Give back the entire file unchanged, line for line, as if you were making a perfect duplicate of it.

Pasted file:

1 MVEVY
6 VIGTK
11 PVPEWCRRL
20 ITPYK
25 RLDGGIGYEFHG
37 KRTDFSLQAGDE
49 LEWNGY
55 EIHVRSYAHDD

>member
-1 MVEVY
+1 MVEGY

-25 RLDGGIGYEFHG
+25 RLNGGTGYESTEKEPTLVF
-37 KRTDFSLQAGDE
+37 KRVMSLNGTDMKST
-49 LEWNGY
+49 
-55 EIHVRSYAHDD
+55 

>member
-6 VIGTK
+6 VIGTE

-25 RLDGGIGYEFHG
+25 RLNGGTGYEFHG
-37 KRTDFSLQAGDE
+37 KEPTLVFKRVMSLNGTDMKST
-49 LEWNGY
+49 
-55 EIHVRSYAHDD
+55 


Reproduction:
1 MVEVY
6 VIGTK
11 PVPEWCRRL
20 ITPYK
25 RLDGGIGYEFHG
37 KRTDFSLQAGDE
49 LEWNGY
55 EIHVRSYAHDD

>member
-1 MVEVY
+1 MVEGY

-25 RLDGGIGYEFHG
+25 RLNGGTGYESTEKEPTLVF
-37 KRTDFSLQAGDE
+37 KRVMSLNGTDMKST
-49 LEWNGY
+49 
-55 EIHVRSYAHDD
+55 

>member
-6 VIGTK
+6 VIGTE

-25 RLDGGIGYEFHG
+25 RLNGGTGYEFHG
-37 KRTDFSLQAGDE
+37 KEPTLVFKRVMSLNGTDMKST
-49 LEWNGY
+49 
-55 EIHVRSYAHDD
+55 